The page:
Drill bits


Squares 101




It is pretty well impossible to do any assembly without at least one accurate square, not only do they indicate your corners are bang on, most also have scales for measuring lengths and widths. There are three basic types to have in your tool kit, a steel square, a combination square and a try square.

Framing Square

framing square

With this tool it is possible to layout and measure just about everything in the construction of a house from the basement stairs on up to the attic rafters. It may also be refered to as a steel square or a carpenters square. The most common size has a 24" blade and a 16" tongue, however there are smaller sizes available but like some cheaper versions of the larger style they do not have the framing tables stamped on them.

The Steel Square and How to Use It.

Try Square

try square
Available from Amazon.com

These squares have a steel tongue fixed into a wooden handle, they range in size from 3" to 12", some have inch scales on them others are blank. They are very handy for furniture and cabinet making as they are small enough to fit in confined spaces.

Combination Square

combination square
Available from Amazon.com

This is a two peice unit with a head that slides along a steel blade, it measures both 45° and 90°. Many models come with a level built into the head. This is an excellent first tool for anyone starting out. There is a broad range of choices, from very inexpensive to very expensive, a good quality one somewhere in the middle will be adequate for most. This aquare has many uses, as shown below.

combination square uses

Starrett square patent

1880 Starrett Patent Print from Vintage Internet Patents.com


The first thing to do with any square is to check it for accuracy, this should be done in the store before purchasing it if possible.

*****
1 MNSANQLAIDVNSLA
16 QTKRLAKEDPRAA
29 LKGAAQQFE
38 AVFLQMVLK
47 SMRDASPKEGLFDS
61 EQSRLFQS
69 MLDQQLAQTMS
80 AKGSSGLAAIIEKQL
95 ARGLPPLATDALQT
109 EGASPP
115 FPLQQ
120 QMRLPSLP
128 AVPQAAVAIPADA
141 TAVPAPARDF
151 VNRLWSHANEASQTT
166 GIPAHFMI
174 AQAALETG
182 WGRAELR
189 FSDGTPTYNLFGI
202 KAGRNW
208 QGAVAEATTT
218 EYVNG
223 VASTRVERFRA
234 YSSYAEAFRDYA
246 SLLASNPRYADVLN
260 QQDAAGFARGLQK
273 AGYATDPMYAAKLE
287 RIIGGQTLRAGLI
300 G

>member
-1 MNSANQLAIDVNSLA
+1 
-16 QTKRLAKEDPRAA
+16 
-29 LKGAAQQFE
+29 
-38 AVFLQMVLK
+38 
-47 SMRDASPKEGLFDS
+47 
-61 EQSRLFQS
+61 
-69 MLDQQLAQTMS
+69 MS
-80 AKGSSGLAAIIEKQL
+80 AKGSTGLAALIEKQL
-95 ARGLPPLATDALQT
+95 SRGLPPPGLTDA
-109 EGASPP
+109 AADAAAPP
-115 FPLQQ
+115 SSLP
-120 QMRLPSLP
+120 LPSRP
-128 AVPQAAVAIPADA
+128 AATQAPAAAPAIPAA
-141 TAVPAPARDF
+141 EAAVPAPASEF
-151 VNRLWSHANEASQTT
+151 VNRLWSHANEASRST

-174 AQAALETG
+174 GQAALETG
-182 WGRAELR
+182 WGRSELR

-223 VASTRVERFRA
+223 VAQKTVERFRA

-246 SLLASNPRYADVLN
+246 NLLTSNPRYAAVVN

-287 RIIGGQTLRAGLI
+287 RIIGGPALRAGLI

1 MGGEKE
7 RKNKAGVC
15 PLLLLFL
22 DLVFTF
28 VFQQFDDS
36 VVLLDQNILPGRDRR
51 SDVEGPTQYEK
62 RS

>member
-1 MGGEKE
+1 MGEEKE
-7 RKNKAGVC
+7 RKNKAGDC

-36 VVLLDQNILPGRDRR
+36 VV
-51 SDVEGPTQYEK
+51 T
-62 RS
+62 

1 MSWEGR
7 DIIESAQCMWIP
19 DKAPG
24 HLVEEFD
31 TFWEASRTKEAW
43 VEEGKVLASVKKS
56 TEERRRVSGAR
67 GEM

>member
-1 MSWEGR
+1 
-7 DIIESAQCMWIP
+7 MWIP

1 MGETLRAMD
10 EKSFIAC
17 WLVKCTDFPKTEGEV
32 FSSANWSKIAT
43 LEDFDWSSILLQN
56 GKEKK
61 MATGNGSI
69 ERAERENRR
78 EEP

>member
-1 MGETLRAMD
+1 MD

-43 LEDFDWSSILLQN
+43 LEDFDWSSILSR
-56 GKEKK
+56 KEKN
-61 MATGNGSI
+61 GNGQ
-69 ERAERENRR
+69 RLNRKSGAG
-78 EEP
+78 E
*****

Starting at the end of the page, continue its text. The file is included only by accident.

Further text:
Checking for Accuracy
To check a square for accuracy draw a line on a board, invert the square, if the square blade is parallel to the line the square is accurate. Use a sharp pencil, or lay a strip of masking tape on the board and cut the tape with a utility knife against the blade of the square.
Check both the inside and outside arms of the square,
sometimes the blades are not parallel.

Framing squares can be adjusted

If the square is less than 90° strike the inside of the corner with a center punch, if it is more than 90° strike the outside of the corner.


These are available in in many shapes and sizes in various materials, the two shown above, a double 45° and a 30° - 60° are the two shapes used most in laying out patterns.

Sliding Bevel

This tool has a adjustable blade which can be used to transfer angles to mark on a board to be cut or be used to set-up a power saw. It can also replace a try square but caution must be used so that the blade is not accidentally knocked out of square.


Frame For Illustration Only

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